Work is being done and will continue to be done to support those who need it, keep the community safe, and lessen the impact of an issue that is so impactful and widespread.

How Washington is Spending Opioid Settlement Funds

Now, while my colleagues and I in Olympia continue to address the root causes and lasting symptoms of the opioid epidemic, Washington is set to receive close to $1.6 billion in settlement funds from companies accused of fueling this epidemic. 

According to the Washington State Standard

“Local governments in Washington are expected to receive an estimated $373 million from the national settlement over the next two decades. They’ll also get about $645 million up until 2038 from $1.3 billion in various state settlements. The other half of the $1.3 billion will go to Washington’s state government. Other settlements still pending could yield additional money.

More than $4.3 billion from the nationwide settlement had been distributed as of late February, about $57 million of which has gone to over 100 cities and counties across Washington.” 

The State Standard goes on to detail how five counties are utilizing their funds to create programs that last beyond the settlement dollars, and I want to share a quick look at how each of these pockets of Washington are going about addressing the opioid epidemic. 

In King County, about three quarters of their dollars will go to community organizations aimed at supporting communities hit hardest by the opioid epidemic. This will include addiction and behavioral health treatment, but also surrounding support such as grief counseling for those impacted by overdose deaths. 

In Spokane County, $5.2 million is going to expand the Spokane Regional Crisis Stabilization Center, which will also introduce 23-hour immediate crisis and stabilization services. 

In Snohomish County, officials say the biggest need is creating access to addiction treatment that patients can utilize consistently. As the price of building a new brick and mortar location will be too great, Snohomish County plans to launch a mobile treatment center that can meet people where they are.

In Pierce County, Gig Harbor will use settlement money to hire a housing, health, and human services program manager who will work to bring existing services from the county to Gig Harbor. 

Finally, according to the State Standard, “Clark County is contracting with Carelon Behavioral Health, a behavioral health care management company based in Boston, to administer its settlement funds.”

These are all great steps forward, and it warms my heart to see our local governments provided with the resources they need to tackle difficult challenges facing their communities. I look forward to seeing how we can continue to help one another as more of the settlement funds come into Washington.

Styrofoam Ban Going Into Effect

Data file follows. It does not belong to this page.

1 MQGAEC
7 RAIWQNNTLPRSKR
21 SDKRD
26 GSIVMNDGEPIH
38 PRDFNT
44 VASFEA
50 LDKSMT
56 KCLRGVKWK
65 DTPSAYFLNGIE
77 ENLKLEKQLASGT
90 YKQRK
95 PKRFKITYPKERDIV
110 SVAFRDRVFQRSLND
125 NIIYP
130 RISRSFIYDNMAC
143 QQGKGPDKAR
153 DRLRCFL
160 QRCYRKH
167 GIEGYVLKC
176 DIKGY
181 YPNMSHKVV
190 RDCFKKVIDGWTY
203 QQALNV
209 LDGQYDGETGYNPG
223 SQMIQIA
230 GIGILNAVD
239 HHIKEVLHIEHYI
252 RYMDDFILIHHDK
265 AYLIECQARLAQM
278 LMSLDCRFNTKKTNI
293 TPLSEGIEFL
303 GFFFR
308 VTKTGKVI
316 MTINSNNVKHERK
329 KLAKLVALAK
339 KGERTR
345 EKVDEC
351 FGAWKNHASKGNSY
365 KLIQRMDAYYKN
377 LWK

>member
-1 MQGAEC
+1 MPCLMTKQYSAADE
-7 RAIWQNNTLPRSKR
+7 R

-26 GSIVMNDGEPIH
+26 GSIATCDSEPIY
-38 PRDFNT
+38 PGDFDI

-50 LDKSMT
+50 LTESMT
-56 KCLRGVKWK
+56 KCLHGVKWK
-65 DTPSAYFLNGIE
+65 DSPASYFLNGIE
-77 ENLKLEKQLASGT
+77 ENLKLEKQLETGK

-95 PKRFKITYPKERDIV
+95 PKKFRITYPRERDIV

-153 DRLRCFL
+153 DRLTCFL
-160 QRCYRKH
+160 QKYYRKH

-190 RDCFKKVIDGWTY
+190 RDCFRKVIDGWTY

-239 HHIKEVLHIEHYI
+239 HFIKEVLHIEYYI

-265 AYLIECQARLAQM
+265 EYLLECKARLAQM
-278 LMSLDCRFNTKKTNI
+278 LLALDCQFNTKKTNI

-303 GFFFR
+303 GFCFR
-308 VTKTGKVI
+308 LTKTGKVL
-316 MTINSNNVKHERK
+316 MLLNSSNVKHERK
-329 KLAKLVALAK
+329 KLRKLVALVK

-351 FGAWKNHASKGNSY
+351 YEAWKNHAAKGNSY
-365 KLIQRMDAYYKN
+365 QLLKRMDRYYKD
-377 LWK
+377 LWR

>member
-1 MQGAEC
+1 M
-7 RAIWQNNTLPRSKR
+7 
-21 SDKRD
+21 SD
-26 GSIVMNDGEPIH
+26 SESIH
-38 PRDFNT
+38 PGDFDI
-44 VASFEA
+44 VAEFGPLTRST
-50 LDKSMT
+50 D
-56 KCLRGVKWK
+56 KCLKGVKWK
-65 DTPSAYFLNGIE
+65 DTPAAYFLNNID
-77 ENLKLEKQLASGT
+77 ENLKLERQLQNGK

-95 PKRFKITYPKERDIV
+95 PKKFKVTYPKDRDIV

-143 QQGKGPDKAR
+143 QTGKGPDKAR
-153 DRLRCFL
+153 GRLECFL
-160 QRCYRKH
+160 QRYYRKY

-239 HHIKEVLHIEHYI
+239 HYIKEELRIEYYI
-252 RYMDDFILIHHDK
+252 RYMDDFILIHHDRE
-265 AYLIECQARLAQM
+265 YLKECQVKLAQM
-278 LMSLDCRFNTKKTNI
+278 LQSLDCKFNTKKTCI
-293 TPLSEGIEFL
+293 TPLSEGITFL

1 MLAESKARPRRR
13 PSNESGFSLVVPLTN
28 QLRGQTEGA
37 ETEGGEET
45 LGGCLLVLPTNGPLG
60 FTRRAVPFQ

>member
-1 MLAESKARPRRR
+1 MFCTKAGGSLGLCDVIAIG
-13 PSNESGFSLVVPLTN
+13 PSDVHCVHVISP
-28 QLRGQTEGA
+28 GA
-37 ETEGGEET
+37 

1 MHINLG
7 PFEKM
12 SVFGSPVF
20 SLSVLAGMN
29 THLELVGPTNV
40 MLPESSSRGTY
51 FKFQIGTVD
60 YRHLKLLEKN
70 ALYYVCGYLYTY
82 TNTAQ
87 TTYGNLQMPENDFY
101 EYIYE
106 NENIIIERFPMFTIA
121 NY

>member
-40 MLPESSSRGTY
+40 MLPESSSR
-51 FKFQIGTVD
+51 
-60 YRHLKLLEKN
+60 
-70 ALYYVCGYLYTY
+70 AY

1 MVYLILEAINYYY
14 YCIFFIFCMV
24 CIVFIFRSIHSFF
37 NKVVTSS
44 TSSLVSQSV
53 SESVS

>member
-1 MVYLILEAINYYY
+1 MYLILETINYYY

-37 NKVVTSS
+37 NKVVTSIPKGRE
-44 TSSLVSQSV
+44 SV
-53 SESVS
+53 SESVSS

As we think about the future of our planet, we must always take steps today that will benefit the next seven generations to come. We can do so much today that will positively impact our world tomorrow, and Washington is taking such a step this weekend. 

Starting tomorrow, expanding polystyrene products, which includes Styrofoam, will be prohibited from sales in Washington. This will include the takeout materials that we all know, cups and plates and clamshell to-go containers, and will also cover things like packing peanuts and single-use coolers. 

According to the State Department of Ecology

“Expanded polystyrene materials are difficult to recycle, and it’s expensive. They aren’t accepted in most of Washington’s residential recycling programs and are treated instead as a contaminant. Because they are not readily recyclable, the materials end up in landfills, waste-to-energy facilities, or the environment. 

EPS materials are extremely brittle and break easily into tiny pieces. These small pieces scatter in the wind and contaminate the environment.”

While the Department of Ecology does have the authority to enforce fines against restaurants or food suppliers who do not comply, their first step will be to educate and help ensure that Washington’s businesses comply. 

This is a great step forward, and a simple action we have taken to prevent the addition of more harmful materials to our environment. Steps like this add up, and it is my firm belief that we are on the path to leaving a planet our grandchildren’s grandchildren can enjoy.


Finally, this week I am thrilled to endorse Representative Clyde Shavers as he runs for re-election in the 10th LD! 

Clyde Shavers is a U.S. Naval Academy graduate and U.S. Navy Veteran, non-profit leader and volunteer, and environmental law advocate. As the son of a police officer and U.S. Marine, Clyde grew up in Washington in a family dedicated to public service.

A dedicated leader committed to making our economy work for all, Clyde Shavers has a proven track record of fighting to lower property taxes for seniors, veterans, and the disabled, capping medication costs, and securing increased retirement benefits. His support for affordable housing in Langley, Coupeville, Stanwood, and Arlington has made a real difference in our communities. 

With his unwavering dedication to lowering the cost of living, Clyde Shavers is the advocate we need. As a strong supporter of choice, environmental protection, and a voice for veterans and military families, Clyde Shavers will continue to stand up for American freedoms, fight for justice, and defend our democracy.

I am thrilled to endorse his campaign, and I look forward to continuing to work alongside him in Olympia.